We are, for better or worse, a church committed to idea of revelation, an intervening God whose commands can, therefore, contravene our understanding of nature and tradition. (How many times did Joseph Smith essentially say, “If I told you everything God has told me, your world would shatter like glass”?) That being the case, it seems to me that the orthodox Mormon position is one which is open to the possibility that homosexuality poses a profoundly serious challenge to our moral condition, but which should be distrustful of anyone makes political arguments on the basis of defending any particular institutionalization of said moral condition. Of course, my use of the word “orthodox” is key there; as many have noted, orthodoxy is a moving target in Mormonism. It may well be that the revelatory worldview which I am attributing to Mormonism not only hasn’t been strong for quite some time, but may be officially passing. Certainly the recent language of Elder Ballard and others in condemning same-sex marriage has been drenched with ideas of naturalness and tradition; when we have arrived at the point that Mormon judges can unironically cite Reynolds v. United States in convicting polygamists, then perhaps we have, as a church and as a people, gotten to the point where we feel comfortable understanding ourselves as defending a moral continuity, rather than as posing revelatory challenges to it. Whether this means that the legacy of plural marriage (to say nothing of Joseph Smith’s involvement in polyandry) is going to be further marginalized in the church, or even be subject to more-or-less official revisionism (as has been the case in recent years regarding the at-one-time-prophetically-authenticated priesthood ban; consider how Armand Mauss, once considered a critic of the church, is now approvingly cited by those church defenders who want to put the “race issue” to rest), I can’t say. But however things develop, if Mormon orthodoxy really is changing in this regard, then perhaps we can, as a faith, make a socially conservative argument for “traditional marriage” after all.

Ok, that’s long enough. How’s that for a first post?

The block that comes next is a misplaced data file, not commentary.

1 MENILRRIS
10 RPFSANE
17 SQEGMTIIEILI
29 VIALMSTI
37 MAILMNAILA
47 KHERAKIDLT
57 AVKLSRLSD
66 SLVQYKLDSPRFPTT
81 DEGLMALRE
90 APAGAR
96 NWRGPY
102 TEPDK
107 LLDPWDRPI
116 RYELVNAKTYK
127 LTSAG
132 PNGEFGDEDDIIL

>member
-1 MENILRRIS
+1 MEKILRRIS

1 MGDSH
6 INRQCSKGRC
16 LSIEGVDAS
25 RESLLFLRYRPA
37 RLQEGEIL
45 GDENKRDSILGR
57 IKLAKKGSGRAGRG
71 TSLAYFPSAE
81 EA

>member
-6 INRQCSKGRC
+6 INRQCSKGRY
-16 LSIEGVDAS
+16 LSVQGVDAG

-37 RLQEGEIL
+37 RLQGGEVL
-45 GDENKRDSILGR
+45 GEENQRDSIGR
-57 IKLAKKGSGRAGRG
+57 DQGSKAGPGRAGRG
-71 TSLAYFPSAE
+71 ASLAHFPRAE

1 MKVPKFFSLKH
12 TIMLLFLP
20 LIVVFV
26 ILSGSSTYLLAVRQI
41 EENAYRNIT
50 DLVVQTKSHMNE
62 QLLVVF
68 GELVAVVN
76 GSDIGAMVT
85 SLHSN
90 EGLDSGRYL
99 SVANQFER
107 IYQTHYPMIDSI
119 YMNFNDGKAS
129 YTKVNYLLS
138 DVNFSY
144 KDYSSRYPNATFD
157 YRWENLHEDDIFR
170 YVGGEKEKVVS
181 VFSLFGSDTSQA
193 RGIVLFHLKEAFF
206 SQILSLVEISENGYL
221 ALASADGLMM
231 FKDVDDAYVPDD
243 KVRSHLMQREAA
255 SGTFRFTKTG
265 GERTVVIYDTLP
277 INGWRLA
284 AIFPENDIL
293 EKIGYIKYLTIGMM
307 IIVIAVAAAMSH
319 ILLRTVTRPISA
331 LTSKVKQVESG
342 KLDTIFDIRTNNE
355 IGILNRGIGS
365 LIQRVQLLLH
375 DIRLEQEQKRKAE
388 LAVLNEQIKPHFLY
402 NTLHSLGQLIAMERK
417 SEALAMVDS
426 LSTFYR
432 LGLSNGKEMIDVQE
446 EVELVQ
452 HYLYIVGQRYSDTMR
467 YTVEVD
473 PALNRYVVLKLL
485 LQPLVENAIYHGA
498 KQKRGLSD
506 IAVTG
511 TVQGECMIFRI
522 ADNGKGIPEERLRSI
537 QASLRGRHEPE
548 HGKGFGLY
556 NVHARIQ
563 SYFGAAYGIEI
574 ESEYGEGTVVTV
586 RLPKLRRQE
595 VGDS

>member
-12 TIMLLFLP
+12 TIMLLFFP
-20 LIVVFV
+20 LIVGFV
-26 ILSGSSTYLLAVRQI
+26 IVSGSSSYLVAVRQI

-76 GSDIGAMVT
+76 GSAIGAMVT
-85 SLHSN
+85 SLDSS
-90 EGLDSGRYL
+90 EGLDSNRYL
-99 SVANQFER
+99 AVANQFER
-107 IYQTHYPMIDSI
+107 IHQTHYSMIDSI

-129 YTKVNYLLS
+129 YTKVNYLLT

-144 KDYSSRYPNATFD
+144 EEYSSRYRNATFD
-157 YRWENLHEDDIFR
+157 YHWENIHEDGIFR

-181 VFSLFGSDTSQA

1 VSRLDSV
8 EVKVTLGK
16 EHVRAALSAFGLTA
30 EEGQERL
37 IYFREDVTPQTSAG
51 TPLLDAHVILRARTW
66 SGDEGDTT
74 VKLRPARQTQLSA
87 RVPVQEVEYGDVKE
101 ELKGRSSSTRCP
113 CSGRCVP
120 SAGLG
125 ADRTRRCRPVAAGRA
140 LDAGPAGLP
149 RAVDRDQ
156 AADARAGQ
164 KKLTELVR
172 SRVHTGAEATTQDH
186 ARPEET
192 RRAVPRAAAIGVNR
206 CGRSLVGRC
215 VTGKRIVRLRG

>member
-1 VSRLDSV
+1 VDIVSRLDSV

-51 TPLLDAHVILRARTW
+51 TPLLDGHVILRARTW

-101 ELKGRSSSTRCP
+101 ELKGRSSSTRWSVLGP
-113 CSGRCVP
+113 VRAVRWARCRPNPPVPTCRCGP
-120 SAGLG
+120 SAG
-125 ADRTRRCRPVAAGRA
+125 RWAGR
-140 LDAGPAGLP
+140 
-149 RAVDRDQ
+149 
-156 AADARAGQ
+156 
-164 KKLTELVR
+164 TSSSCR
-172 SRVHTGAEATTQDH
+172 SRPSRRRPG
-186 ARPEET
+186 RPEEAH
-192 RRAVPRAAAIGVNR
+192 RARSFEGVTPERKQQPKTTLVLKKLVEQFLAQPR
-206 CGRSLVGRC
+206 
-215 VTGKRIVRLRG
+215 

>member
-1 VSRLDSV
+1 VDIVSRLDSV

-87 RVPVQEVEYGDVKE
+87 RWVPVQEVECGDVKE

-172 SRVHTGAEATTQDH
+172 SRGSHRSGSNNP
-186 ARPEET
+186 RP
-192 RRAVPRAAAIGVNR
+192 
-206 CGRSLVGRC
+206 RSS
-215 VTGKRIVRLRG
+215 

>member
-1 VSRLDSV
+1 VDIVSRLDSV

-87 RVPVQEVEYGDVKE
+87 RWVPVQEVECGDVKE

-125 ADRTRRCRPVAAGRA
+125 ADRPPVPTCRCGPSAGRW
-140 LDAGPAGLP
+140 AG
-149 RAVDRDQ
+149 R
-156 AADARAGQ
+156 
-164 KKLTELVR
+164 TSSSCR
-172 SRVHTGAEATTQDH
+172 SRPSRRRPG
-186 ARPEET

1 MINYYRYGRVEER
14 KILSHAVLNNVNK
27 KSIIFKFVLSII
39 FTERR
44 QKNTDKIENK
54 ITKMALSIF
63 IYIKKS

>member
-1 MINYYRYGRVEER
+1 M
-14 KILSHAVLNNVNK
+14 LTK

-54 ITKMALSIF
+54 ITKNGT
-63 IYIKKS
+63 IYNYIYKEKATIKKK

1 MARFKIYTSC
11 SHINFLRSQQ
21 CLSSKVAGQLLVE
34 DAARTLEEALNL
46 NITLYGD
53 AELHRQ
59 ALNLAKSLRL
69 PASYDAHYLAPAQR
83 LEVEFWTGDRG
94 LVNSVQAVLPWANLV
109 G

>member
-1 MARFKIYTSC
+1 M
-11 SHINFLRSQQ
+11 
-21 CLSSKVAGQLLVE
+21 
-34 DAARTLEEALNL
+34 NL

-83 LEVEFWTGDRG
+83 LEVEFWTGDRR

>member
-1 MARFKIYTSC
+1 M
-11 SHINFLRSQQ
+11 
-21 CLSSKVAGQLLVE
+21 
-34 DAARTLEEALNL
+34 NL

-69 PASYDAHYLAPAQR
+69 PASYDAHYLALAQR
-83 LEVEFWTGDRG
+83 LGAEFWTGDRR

1 comment for “My (Mormon) Hang-up with (Opposition to) Gay Marriage

  1. It is possible that polygamy was a mistake or one of them crazy tests of faith or plain wrong, but I would prefer not to entertain those hypotheses. There are a couple of other options. Perhaps polygamy–in the form, say, of cross-linked marriages that tie a whole community together–is an essential part of the divine economy and needed to be restored to the modern Church, even if ultimately undesirable given our culture and traditions. Or perhaps polygamy is natural or traditional in a way that gay marriage is not.

    I can’t really address the argument for ‘nature’. It may well be that the arguments from ‘nature’ do exclude polygamy.

    I can address the argument from tradition. At least as I understand it, arguments from tradition presuppose that cultures and traditions have a sort of deep logic built into them that make big changes to fundamental institutions very unwise and destructive of the good. In the Burkean iteration, tradition is also a window to ‘nature,’ in that the collective wisdom of age long experience tells us deep truths about the human condition that we can’t access by our own reason and argument alone. These arguments are just presumptions, however. God can trump tradition because God knows the deep truths of the human condition with certainty. So in 1830 a Mormon can argue against gay marriage and polygamy and children being raised by their own parents and so on because of tradition. After 1850, a Mormon like me who doesn’t believe in excluding religious arguments from public discussion could say that revelation has excepted polygamy from the lessons that tradition teaches, and then point to the existence of polygamy in other societies and in the Biblical roots of our own tradition as some justification.